The situation for this is that they have stood up in your closed guard. As they stand up, if you've got a grip on their collar or head, maintain it in order to keep their posture bent forwards. At the moment you let go of that grip (if you have one) and they try to reach an upright position, grab behind their ankles (around the outside: if you grab around the inside, there's an injury risk).

Open your guard (when they stand, they are looking to open it and pass. It's better if when you open your guard, it's on your terms rather than theirs), bringing your knees together under their chest. You can also put your feet on their hips, depending on their height and how much leverage you need. Either way, drive those feet or knees into them. That should knock them over if they aren't prepared for the sweep. One advantage of the knees is you can keep squeezing your legs into their sides, which can help you use their momentum as they fall back (but be careful you don't get your feet under them too much, or you might hurt yourself as you hit the floor).

After they've hit the mat, before they can react, come up on your hand and same side knee. Bring your hips forward on that same side. It's much easier if you move in a diagonal direction, rather than trying to go straight forward. Slide your knee on that side to the mat, keeping your hips low, also grabbing behind their head (or collar). From there, you could go to mount, s-mount, side control etc. It is an awkward position, so takes a bit of getting used to. I used a hip thrust drill during the warm-up to help: you can do a technical stand-up from here too if you find that easier, keeping hold of their leg and passing around to the side.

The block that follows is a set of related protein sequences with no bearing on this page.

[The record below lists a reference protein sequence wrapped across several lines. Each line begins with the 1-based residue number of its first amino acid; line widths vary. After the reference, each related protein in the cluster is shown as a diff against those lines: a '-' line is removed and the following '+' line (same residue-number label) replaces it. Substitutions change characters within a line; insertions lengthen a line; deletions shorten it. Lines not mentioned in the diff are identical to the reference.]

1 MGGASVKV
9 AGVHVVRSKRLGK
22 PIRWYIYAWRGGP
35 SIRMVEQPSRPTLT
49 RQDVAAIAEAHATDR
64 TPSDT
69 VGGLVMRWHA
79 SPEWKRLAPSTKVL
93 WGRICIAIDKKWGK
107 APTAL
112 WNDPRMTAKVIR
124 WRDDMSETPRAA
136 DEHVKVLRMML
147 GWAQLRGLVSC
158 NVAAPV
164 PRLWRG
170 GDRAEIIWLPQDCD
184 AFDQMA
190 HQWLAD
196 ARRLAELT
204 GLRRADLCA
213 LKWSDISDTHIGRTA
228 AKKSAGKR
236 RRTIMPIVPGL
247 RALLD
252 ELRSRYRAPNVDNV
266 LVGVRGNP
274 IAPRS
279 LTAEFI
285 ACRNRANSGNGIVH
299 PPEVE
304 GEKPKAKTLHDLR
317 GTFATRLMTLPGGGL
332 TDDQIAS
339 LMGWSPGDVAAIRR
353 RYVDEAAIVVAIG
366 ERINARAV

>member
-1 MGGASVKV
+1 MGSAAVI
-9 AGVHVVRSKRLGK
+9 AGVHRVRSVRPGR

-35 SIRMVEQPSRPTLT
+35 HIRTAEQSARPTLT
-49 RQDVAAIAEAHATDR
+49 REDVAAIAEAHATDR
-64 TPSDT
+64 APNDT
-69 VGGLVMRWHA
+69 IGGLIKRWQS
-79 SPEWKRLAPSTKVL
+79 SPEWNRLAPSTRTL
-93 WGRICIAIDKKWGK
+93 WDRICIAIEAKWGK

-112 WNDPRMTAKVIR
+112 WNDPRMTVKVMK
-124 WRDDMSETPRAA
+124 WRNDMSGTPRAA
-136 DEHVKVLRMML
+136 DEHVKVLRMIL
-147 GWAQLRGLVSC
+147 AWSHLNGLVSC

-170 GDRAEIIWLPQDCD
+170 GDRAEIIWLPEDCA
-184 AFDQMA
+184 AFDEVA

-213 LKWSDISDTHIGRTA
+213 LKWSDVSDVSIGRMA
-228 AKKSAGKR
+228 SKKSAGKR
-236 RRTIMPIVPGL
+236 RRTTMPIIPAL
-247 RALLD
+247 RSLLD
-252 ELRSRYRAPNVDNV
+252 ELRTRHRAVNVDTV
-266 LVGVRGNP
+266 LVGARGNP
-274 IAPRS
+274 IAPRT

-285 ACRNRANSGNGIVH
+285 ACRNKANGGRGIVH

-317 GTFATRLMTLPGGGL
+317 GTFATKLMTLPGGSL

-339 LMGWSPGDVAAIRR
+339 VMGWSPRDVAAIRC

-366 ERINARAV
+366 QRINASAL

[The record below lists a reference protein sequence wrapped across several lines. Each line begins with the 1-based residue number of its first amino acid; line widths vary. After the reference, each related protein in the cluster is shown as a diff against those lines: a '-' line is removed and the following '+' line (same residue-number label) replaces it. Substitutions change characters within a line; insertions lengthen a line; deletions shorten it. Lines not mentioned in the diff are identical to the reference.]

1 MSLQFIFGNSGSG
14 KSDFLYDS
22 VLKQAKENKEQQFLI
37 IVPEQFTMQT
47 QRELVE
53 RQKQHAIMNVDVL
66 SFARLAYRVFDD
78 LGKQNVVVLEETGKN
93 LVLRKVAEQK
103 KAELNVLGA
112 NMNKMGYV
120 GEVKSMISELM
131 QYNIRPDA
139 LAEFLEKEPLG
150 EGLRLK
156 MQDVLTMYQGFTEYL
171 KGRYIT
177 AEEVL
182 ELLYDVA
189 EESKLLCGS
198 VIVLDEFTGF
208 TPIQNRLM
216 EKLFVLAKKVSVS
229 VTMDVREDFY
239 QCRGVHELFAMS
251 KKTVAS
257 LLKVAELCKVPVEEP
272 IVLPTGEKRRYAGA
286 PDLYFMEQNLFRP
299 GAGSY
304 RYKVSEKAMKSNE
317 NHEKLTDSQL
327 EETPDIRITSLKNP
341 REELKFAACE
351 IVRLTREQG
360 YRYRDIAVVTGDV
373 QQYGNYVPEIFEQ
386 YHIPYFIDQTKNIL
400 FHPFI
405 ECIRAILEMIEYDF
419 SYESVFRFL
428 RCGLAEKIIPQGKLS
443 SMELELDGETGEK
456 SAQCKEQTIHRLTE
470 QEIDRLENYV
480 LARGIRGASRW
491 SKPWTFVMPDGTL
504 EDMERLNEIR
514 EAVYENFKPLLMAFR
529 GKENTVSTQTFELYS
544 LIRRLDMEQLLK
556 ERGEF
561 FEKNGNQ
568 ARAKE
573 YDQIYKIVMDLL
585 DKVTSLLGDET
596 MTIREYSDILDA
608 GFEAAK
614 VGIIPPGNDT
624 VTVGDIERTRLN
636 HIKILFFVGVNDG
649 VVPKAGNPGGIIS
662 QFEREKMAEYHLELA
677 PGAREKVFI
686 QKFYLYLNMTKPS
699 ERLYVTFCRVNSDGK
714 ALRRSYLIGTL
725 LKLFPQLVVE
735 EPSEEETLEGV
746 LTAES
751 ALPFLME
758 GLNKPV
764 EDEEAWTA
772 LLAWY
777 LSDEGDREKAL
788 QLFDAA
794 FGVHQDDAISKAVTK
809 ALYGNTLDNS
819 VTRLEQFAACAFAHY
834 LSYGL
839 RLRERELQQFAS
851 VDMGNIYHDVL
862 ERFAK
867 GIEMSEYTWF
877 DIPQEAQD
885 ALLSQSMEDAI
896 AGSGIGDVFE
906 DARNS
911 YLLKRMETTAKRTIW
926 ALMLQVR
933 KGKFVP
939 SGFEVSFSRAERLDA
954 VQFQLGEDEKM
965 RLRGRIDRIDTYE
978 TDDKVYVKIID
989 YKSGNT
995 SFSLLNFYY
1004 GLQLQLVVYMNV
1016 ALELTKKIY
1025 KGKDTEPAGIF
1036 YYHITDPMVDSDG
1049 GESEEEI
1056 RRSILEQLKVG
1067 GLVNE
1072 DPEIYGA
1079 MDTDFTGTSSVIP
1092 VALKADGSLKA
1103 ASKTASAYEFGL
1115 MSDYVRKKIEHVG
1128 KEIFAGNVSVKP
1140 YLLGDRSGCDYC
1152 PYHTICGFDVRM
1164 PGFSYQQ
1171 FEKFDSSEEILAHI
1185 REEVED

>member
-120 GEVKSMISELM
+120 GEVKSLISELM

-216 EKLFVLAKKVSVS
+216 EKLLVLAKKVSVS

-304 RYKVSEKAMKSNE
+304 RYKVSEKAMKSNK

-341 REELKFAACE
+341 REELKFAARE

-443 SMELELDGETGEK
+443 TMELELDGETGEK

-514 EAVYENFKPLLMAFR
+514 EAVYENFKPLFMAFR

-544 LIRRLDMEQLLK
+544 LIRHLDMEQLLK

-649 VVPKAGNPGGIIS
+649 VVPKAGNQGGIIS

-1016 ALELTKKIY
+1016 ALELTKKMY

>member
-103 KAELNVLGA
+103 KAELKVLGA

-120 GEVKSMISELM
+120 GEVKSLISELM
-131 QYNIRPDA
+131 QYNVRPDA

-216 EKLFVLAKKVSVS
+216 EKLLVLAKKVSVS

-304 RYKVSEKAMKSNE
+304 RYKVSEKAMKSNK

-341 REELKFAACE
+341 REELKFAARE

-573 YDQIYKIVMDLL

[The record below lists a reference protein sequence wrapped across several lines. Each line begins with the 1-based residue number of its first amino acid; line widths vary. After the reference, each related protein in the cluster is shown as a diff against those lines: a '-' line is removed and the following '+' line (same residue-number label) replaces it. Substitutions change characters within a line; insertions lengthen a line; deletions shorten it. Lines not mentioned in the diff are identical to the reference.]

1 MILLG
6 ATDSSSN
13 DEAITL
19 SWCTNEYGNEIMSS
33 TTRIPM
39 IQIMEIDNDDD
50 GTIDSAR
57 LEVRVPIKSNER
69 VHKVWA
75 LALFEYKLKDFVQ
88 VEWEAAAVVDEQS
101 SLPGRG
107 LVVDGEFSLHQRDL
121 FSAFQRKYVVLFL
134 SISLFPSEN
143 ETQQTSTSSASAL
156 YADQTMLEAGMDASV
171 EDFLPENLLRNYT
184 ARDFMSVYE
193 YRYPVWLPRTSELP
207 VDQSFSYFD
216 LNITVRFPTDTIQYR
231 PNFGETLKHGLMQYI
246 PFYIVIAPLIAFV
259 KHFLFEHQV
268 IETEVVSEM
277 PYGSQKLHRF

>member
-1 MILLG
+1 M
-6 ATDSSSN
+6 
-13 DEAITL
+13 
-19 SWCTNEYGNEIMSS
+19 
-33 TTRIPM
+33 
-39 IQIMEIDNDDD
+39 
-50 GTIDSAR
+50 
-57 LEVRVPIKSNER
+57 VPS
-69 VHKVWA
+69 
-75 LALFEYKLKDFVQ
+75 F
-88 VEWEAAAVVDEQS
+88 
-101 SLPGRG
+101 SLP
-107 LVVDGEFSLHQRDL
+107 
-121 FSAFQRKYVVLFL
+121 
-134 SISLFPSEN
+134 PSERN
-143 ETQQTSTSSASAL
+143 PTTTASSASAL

Teaching Notes: I tried adding in a drill to help pushing through to mount, emphasising how you drive your hips forward at an angle. I have tended to tell people to keep a hand on the foot to help stop them sitting up before you can drive forward. However, I wonder if it is more helpful to instead put the hand out further forwards, to help that drive. I will try switching to that to see if it helps: once I've got some kind of drill sorted for this, could perhaps help with coming up from the tripod, sickle and handstand too, although then again those end up in slightly different leg and arm positions.

Something else I should note is the importance of including some breakfall drills when teaching something like this, as you're getting knocked over. To the extent I should probably put it in the main chunk of the write-up, as a reminder to me too.

27/01/2016 - Teaching | Women's Class | Kneeling Break & Single Underhook Pass

Teaching #455
Artemis BJJ (MYGYM Bristol), Can Sönmez, Bristol, UK - 27/01/2016

There are three main ways of opening the guard. The most reliable is standing up, bringing gravity to bear on them, though this has the disadvantage of leaving you more vulnerable to sweeps. The most risky is baiting a submission to get them to open, as that obviously puts you in danger of getting caught if you're not careful. Finally, you can open the guard from the knees, which has the advantage of using less energy and leaving you with good base, but it does keep you in the 'submission zone'.